Classical philology is dead in India

Sheldon Pollock, one of the most prominent scholars of Sanskrit literature today, has contributed a jeremiad entitled ‘Crisis in the Classics’ to the journal Social Research Vol. 78 No. 1 (Spring 2011) on the decline of classical philology in India. The article is available as a PDF and its 28 pages have so much good material that I can hardly decide what to quote here, but here’s the heart of Pollock’s observations:

Indeed, there have been no successors to any of the pre-independence generation of Sanskrit scholars, the sort who mastered their discipline and thought conceptually about it and wrote for an international audience: S. N. Dasgupta, S. K. De, Mysore Hiriyanna, P. V. Kane, S. Radhakrishnan, Venkata Raghavan, C. Kunhan Raja, V. S. Sukthankar, are the first in a long and distinguished list from across India (I leave aside the loss of the great tradition of pandit learning, which is now virtually extinct). There have been no major Sanskrit projects in India since the completion of the critical edition of the Ramayana at Baroda more than 30 years ago. All the great classical series (such as Anandasrama, Trivandrum, Gaekwad, Madras) have been more or less discontinued, and as a result the manuscripts in those collections are no longer being published. Indeed, there have been few new Indian editions of complex Sanskrit texts at all from among the scores of important manuscripts that lie unpublished in archives. In the area of hermeneutics (Mimamsa), for example, I know of no one in India today capable of editing works like those edited just a generation ago by P. N. Pattabhirama Sastry or S. Subrahmanya Sastry. (The same holds for many other areas of classical studies; with the death of A. N. Upadhye in 1975 and H. C. Bhayani in 2000, the editing of Prakrit and Apabhramsha works seems to have died too.) I have not encountered a single PhD dissertation on Sanskrit in India—and I have seen many—worthy of publication by a Western university press.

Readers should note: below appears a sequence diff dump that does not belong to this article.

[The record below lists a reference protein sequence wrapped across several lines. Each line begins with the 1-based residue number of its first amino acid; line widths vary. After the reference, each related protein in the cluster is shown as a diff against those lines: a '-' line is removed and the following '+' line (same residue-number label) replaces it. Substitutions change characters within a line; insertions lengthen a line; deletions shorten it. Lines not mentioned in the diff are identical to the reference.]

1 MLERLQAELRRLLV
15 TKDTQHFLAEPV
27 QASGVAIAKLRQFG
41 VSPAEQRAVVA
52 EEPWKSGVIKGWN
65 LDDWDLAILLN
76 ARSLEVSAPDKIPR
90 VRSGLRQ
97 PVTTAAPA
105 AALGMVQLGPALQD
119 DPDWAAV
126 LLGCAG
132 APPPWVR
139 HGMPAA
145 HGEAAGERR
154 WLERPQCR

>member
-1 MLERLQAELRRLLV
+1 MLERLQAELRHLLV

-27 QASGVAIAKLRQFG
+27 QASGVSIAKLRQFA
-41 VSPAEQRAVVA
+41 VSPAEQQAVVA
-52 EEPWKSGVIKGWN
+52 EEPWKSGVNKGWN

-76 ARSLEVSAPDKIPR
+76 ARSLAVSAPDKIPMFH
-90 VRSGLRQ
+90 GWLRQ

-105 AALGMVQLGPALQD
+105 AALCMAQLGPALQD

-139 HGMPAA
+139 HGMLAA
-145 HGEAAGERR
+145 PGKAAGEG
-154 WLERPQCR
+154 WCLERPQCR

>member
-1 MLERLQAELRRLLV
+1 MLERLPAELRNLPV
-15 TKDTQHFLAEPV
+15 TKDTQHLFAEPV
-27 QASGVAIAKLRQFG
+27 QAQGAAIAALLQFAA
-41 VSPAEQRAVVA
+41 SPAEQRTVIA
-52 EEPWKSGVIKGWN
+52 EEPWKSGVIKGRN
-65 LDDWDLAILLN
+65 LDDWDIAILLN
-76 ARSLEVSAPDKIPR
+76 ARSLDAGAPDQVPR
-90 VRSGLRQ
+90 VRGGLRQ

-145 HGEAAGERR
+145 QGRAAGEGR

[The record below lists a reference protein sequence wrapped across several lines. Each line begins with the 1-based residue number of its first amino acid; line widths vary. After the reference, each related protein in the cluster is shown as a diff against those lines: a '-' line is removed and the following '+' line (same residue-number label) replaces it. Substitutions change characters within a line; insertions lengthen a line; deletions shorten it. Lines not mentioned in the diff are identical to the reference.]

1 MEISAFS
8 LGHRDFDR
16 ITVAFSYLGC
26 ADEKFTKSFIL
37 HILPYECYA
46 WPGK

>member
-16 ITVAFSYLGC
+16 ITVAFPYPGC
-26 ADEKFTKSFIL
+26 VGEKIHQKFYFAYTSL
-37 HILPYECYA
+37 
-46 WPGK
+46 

The situation is no different in the other classical languages, as I learned in the late 1990s when I organized a project on the histories of South Asian literary cultures (Pollock 2003). Our core group of colleagues was looking for others to join us who possessed a deep historical understanding of a regional language, conceptual skills, and the capacity to communicate their knowledge effectively. We were able to locate only four qualified scholars in India, and identified no one for a host of languages, including Assamese, Marathi, Newari, Oriya, and Panjabi.

I suspected as much when I visited university bookshops in India: almost no publications from the last 30 years, and heaps of decaying old editions that evidently no one wanted to buy. Online language discussions are so often overrun by Hindu fundamentalist claims that Sanskrit is a divine language and India’s literature the oldest and wisest in the world, but for all the prominence of such views on the internet, this heritage is neglected in India.

Memsahib Hindi

In his textbook Teach Yourself Beginner’s Hindi Script Rupert Snell offers the following charming description of “memsahib Hindi”:

Legend has it that in the days of the Raj the British memsahibs, indifferent to real Hindi, would learn simple Hindi commands by assimilating them to English phrases: ‘There was a banker’ was to be interpreted by servants as representing दरवाज़ा बंद कर darvāzā band kar ‘Close the door’, and ‘There was a cold day’ meant दरवाज़ा खोल दे darvāzā khol de, ‘Open the door’. Thankfully, those days are long gone

While a Google search on the first phrase gives no results, a search on the second comes up with numerous references to this phenomenon, but only as an urban myth. If this were really a commonplace among Brits in India, one would expect it to appear in some contemporary written form, perhaps something penned as advice to recent arrivals.